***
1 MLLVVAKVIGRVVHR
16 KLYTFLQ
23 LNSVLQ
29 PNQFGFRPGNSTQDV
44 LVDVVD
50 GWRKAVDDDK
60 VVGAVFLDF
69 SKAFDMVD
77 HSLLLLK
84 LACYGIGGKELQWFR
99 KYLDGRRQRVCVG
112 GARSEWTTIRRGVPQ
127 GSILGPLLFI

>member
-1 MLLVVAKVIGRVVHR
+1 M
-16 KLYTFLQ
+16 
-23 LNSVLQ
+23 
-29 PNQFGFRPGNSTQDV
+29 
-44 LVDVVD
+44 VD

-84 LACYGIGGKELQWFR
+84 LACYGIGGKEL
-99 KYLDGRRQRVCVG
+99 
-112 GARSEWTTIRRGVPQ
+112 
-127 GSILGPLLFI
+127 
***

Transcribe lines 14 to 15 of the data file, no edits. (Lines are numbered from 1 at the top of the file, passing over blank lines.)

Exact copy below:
>member
-1 MLLVVAKVIGRVVHR